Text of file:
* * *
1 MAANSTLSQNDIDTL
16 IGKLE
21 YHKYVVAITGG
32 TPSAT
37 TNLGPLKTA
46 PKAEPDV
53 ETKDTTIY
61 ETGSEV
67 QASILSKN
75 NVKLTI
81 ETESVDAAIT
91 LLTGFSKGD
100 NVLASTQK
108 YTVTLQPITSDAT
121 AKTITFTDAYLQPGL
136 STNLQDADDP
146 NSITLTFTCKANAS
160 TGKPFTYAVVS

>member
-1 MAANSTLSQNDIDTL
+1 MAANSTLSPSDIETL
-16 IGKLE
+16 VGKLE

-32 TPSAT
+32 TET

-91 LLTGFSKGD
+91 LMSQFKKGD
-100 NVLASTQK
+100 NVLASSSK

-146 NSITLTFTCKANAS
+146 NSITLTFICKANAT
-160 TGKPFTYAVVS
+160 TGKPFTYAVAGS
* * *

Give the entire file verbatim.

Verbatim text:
1 MAANSTLSQNDIDTL
16 IGKLE
21 YHKYVVAITGG
32 TPSAT
37 TNLGPLKTA
46 PKAEPDV
53 ETKDTTIY
61 ETGSEV
67 QASILSKN
75 NVKLTI
81 ETESVDAAIT
91 LLTGFSKGD
100 NVLASTQK
108 YTVTLQPITSDAT
121 AKTITFTDAYLQPGL
136 STNLQDADDP
146 NSITLTFTCKANAS
160 TGKPFTYAVVS

>member
-1 MAANSTLSQNDIDTL
+1 MAANSTLSPSDIETL
-16 IGKLE
+16 VGKLE

-32 TPSAT
+32 TET

-91 LLTGFSKGD
+91 LMSQFKKGD
-100 NVLASTQK
+100 NVLASSSK

-146 NSITLTFTCKANAS
+146 NSITLTFICKANAT
-160 TGKPFTYAVVS
+160 TGKPFTYAVAGS